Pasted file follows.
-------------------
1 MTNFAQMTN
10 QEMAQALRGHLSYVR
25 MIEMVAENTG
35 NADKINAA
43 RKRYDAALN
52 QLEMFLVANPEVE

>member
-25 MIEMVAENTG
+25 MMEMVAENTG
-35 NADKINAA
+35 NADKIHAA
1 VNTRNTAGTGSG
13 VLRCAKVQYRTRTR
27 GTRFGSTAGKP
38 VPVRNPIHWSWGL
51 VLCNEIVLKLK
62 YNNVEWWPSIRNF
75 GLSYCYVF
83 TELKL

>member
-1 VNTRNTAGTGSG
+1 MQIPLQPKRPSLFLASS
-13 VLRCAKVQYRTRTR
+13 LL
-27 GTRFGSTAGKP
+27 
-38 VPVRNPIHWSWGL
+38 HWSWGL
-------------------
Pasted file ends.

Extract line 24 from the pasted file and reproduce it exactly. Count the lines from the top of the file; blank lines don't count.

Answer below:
+13 LL